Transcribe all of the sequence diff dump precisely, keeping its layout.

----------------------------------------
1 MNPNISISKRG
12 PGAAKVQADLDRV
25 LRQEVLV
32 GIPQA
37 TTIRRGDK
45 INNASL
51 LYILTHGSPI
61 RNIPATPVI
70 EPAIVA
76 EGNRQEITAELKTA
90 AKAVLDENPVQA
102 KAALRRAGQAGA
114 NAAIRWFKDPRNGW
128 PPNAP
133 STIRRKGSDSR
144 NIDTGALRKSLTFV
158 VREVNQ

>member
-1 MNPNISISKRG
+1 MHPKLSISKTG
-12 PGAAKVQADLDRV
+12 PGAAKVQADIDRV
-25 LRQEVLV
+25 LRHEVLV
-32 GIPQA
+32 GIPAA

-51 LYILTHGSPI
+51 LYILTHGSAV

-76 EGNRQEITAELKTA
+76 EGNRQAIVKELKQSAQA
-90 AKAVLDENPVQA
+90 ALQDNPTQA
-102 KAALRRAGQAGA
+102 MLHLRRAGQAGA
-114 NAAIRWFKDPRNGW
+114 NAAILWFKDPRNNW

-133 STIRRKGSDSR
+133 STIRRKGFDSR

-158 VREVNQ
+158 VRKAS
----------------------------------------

1 MNPNISISKRG
12 PGAAKVQADLDRV
25 LRQEVLV
32 GIPQA
37 TTIRRGDK
45 INNASL
51 LYILTHGSPI
61 RNIPATPVI
70 EPAIVA
76 EGNRQEITAELKTA
90 AKAVLDENPVQA
102 KAALRRAGQAGA
114 NAAIRWFKDPRNGW
128 PPNAP
133 STIRRKGSDSR
144 NIDTGALRKSLTFV
158 VREVNQ

>member
-1 MNPNISISKRG
+1 MHPKLSISKTG
-12 PGAAKVQADLDRV
+12 PGAAKVQADIDRV
-25 LRQEVLV
+25 LRHEVLV
-32 GIPQA
+32 GIPAA

-51 LYILTHGSPI
+51 LYILTHGSAV

-76 EGNRQEITAELKTA
+76 EGNRQAIVKELKQSAQA
-90 AKAVLDENPVQA
+90 ALQDNPTQA
-102 KAALRRAGQAGA
+102 MLHLRRAGQAGA
-114 NAAIRWFKDPRNGW
+114 NAAILWFKDPRNNW

-133 STIRRKGSDSR
+133 STIRRKGFDSR

-158 VREVNQ
+158 VRKAS